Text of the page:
Four years and $50 million after enacting the Statewide Land Information System in Wisconsin, the state Legislature asked to see some tangible benefits from the enterprise. In response, the State Land Information Board pointed to Winnebago County, one of the first to develop a GIS-based land information system (LIS). In the process of developing the countywide system, Winnebago created a floodplain-boundary profile far more accurate than the existing Flood Insurance-Rate Maps (FIRMs) required by the Federal Emergency Management Agency (FEMA). FIRMs are used by the county and by mortgage lenders to identify buildings within the floodplain. Owners of such buildings must conform to floodplain zoning ordinances and carry expensive flood insurance. The new profile shows
that more than 2,000 buildings on the old FIRM are actually out of the floodplain.
FEMA approval of the new Winnebago County floodplain-boundary profile will mean millions in flood-insurance savings and increases in property values for the affected homeowners and businesses. It will eliminate the need for property owners incorrectly shown on existing FIRMs as on the floodplain, to go through the expensive process of proving they are not. It will also result in the adoption by FEMA of more accurate FIRMs.
Winnebago's LIS is the result of a four-year, coordinated effort by seven municipalities to modernize land- and infrastructure-management needs of city and county agencies, and enable government, utilities, and private enterprise to share specific data resources via an open software environment. The system is expected to increase government efficiency and public service by eliminating duplication of land-record operations and standardizing data storage management. Also it will enable county zoning to expedite evaluation of land-use restrictions, and give taxpayers access to property-tax information via the Web.
One-Third in Floodplains
Winnebago County is in east-central Wisconsin, along the western shore of Lake Winnebago, the largest lake in the state. According to 1998 Census estimates, the population is 154,000, mainly centered around Oshkosh, the county seat, and near the towns of Neenah and Menasha. Nearly a third of the county's 500 square miles -- including Lake Winnebago, two smaller lakes, the Fox and the Wolf rivers, and numerous streams -- are floodplains. Rain and snow together annually average 30 inches, and in the past, heavy rains have caused flooding in certain areas of the county.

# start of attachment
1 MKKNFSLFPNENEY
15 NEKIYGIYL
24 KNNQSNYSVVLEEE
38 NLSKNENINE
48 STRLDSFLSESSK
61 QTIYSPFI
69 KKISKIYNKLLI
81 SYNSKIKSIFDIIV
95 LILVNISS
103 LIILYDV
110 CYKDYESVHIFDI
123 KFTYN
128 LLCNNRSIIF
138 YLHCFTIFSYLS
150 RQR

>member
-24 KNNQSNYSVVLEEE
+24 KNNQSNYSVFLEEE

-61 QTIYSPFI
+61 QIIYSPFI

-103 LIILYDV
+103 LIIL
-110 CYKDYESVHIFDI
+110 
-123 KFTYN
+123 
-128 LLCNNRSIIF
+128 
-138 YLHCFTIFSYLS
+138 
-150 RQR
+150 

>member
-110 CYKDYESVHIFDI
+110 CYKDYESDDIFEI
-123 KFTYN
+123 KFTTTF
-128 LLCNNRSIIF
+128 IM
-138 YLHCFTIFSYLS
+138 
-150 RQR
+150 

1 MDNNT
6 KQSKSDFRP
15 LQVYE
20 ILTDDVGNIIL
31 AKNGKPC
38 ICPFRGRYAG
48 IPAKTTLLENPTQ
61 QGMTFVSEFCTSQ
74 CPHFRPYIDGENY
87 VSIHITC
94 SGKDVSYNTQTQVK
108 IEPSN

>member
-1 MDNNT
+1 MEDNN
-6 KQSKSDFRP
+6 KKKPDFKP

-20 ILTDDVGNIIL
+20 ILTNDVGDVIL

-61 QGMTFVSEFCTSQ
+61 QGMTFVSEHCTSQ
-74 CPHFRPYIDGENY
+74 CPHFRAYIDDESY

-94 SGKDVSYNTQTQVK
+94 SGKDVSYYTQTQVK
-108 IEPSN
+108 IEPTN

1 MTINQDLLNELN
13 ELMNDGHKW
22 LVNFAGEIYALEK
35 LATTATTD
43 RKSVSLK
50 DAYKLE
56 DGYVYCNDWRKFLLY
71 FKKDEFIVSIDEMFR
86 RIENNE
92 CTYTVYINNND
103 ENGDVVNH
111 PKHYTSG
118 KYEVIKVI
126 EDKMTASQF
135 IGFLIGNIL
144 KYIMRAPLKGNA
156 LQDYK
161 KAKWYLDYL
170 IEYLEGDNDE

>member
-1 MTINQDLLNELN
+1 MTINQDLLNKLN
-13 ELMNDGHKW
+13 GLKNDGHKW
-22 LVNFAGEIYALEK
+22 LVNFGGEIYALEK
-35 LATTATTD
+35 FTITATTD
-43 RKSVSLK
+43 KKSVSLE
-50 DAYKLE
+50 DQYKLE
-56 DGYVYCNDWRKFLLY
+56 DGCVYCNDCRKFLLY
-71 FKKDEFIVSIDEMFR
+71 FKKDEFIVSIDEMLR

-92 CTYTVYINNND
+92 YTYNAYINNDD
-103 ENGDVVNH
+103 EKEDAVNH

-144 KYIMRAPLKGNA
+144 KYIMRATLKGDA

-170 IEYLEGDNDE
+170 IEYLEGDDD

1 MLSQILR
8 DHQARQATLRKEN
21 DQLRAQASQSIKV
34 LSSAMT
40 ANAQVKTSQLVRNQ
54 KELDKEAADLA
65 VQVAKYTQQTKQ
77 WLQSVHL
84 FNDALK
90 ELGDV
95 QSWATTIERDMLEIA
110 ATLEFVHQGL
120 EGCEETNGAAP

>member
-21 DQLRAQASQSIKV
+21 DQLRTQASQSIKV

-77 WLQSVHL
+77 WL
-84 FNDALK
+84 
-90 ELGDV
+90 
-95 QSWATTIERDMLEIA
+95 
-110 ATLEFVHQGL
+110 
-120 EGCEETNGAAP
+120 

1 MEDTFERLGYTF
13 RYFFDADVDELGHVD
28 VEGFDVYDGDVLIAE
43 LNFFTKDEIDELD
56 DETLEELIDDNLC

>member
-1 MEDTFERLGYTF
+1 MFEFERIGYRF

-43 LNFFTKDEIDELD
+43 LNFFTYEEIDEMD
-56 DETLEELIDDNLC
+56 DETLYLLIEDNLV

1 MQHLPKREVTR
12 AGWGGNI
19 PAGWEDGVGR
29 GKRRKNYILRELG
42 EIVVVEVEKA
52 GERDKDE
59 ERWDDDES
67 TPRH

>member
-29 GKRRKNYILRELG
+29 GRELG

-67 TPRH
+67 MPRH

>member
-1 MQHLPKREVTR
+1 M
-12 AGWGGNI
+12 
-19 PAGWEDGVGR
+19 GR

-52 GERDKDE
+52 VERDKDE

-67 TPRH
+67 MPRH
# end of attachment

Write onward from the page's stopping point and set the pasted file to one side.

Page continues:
Until development of the Winnebago LIS, federal and state law required the county to base floodplain zoning ordinances on FIRMs produced by FEMA. Where and how new structures could be built depended on whether the FIRM showed the building to be in or out of a floodplain. Mortgage lenders used FIRMs to require flood insurance on buildings in flood-prone areas, to reduce the need for disaster assistance when devastating floods occurs. However, County Zoning Administrator Robert Braun said the Zoning Office is now using the new map developed by the Wisconsin Department of Natural Resources (WDNR) to determine the location of buildings, relative to a floodplain.
The Problem with FIRMs
Braun pointed out that the old FEMA maps were drawn at a scale that makes locating a property virtually impossible. "There's no way to get parcel specific at 1:24,000 [1 inch = 2,000 feet]; the width of a line on a FIRM can represent as much as 50 to 100 feet, depending on how thick the ink was when it came out of the pen."
Ben Niemann, professor of urban and regional planning at the Land Information and Computer Graphics Facility at the University of Wisconsin, Madison, agreed. "FEMA uses 1:24,000 quadrangles to draw the delineation -- you're talking about contour intervals of 10 feet. It is very difficult to draw a floodplain using that scale of map, especially in Winnebago County, where the topography is so flat. Although the margin of error can be quite large, the FIRM is still the determinant of whether or not a building is in the floodplain," he said. "A resident whose building was obviously on top of a hill might still have to buy floodplain insurance. The only way out of the flood-insurance program is to have a surveyor actually survey in the flood elevation relative to the building site, and that's expensive, about $5,000. Winnebago County knew that. That's why they went for a higher-resolution database with two-foot contour intervals. [1 inch = 400 feet] The LIS map is much more indicative of where the flood might actually go."